Eggless Pumpkin Pie Recipe of 1877
Posted by Warren
Makes one 9-inch pie, single crust, custard filling. Text version is below page image.
Buckeye Cookery, and Practical Housekeeping, by Estelle W. Wilcox, 1877
If you can not eat eggs then this pie is for you. This pumpkin pie uses flour or crackers as the thickening agent that replaces the function of the eggs.
Pumpkin pies are eaten all year long but especially around the holiday months.
Make it easy on yourself and freeze the pies for later use. Do not believe what you heard that you can not freeze pumpkin pie. You can if it is done right.
It is fine to use can puree pumpkin if you do not want to go through the trouble of processing fresh pumpkins. Libby’s is quite good.
Eggless Pumpkin Pie Recipe and tips from 1877
Buckeye Cookery, and Practical Housekeeping, by Estelle W. Wilcox, 1877 – Text Version
EGGLESS SQUASH OR PUMPKIN PIE.
Making the Pumpkin Puree
Stew the squash or pumpkin till very dry, and press through a colander;
Pumpkin Pie Ingredients and Directions
to each pint of this allow one table-spoon butter, beat in while warm one cup brown sugar or molasses, a little salt, one table-spoon cinnamon, one tea-spoon ginger, and one half tea-spoon soda;
a little allspice may be added, but it darkens the pies;
Pumpkin Pie Thickening
roll a few crackers very fine, and add a handful to the batter,
or thicken with two table-spoons flour or one of corn starch. As the thickening property of pumpkin varies, some judgment must be used in adding milk.
A Cookbook with vintage pie recipes
This was the great mid-American cookbook of its day. It began life as a charity cookbook in 1876.
They published the Buckeye Cookery cookbook to raise money to build a parsonage.
They named it The Centennial Buckeye Cook Book, in honour of America’s Centennial.
Why was the book so popular? Clearly, it met the needs of thousands of women looking for advice on how to feed their families and manage their households.
This cookbook kept up-to-date by revisions covering newly introduced foods and equipment.
It contains about 300 pages of cookery recipes and another 125 or so of household hints, suggestions for caring for the sick, for doing laundry, for the cellar and the ice-house, for “Hired Help”, for preserving, gardening – and everything else within the housewives’ sphere of responsibility.
Pumpkin Pie Recipe
—Ingredients and instructions are not the actual vintage recipe but is provided for reference purposes.
Pastry dough – single crust
1 1/2 cups unbleached all-purpose flour
2 tablespoons sugar
1/4 teaspoon fine salt
1/2 cup (1 stick) cold unsalted butter
1/4 cup ice cold water
1 teaspoon cold cano la oil
1 3/4 cups (one 15 ounce can) pumpkin puree
3/4 cup white sugar
1/8 cup light raw sugar
1/8 cup honey
3/4 cup milk
3/4 cup heavy cream
3 large eggs
1/2 teaspoon pure vanilla extract
1 teaspoon ground cinnamon
1/4 teaspoon ground mace
1/4 teaspoon ground ginger
1/4 teaspoon ground cloves
1/4 teaspoon salt
1 tablespoon melted unsalted butter
1. Prepare the pastry: ??Transfer to a 9-inch pie pan or dish. Trim the edges of the pie. Fold the overhang under itself and pinch it together to create a high edge on the pan???s rim. Flute the edge decoratively.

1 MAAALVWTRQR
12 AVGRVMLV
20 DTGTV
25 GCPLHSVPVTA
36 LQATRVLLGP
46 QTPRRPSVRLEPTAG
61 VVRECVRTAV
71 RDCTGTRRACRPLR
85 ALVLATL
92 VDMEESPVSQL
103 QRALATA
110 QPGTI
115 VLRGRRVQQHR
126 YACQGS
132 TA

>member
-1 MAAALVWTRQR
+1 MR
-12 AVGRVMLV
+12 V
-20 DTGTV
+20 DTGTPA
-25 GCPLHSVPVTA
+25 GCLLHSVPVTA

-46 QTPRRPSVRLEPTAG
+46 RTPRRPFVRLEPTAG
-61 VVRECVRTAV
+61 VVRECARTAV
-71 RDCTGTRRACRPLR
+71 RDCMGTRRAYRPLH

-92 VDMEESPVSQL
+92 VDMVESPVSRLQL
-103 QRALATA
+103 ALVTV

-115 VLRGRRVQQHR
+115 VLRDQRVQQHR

2. Refrigerate or freeze the pie shell until firm, about 30 minutes. Meanwhile, place an oven rack in the lower third of the oven and preheat to 375°F.
3. Partially bake the pie shell: Remove the pastry shell from the refrigerator or freezer and line with a sheet of aluminum foil or parchment paper. Large enough to overhang the sides patting it to the bottom and up and over the sides of the pie shell. Cover the bottom of the shell with a generous layer of pie weights or raw short grain rice. The weights keep the crust from bubbling and help prevent shrinkage.
4. Bake shell for 20 minutes at 375°F. Lift edge of foil to check the dough. If it looks wet continued baking, checking it every five minutes until the dough is pale gold.
5. Prepare filling: In a large bowl, whisk together the sugars, honey and eggs until well blended. Add the cinnamon, salt, ginger, cloves, vanilla and mace and mix well with the melted butter. Add the pumpkin puree, milk, heavy cream and whisk until smooth. Pour into the partially baked pie shell.
6. Preheat the oven to 375°F.
7. Bake the pie until the filling is slightly raised and firm in the middle, 50-60 minutes. The center will jiggle like Jell-O when done. Transfer to a wire rack and let cool. Serve slightly warm or at room temperature. Store the pie covered in the refrigerator for up to two days.
Serving tip: Serve each wedge with a dollop of sweetened whipped cream.
Save the pumpkin pie for up to a month by freezing it. It must be done the right way. Otherwise, when it comes time to thaw it you will be disappointment. My Freeze Pumpkin Pie has all of the instructions you need.
Pumpkin Pie Success
To take your pumpkin pie over-the -top add mini marshmallows.
When you are ready to serve the pie, preheat the broiler and spread mini marshmallows evenly over the top of the pumpkin pie.
Put the pie onto a rack under the broiler and lightly brown the marshmallows.
Keep a very close eye on the pie. The marshmallows will brown quickly.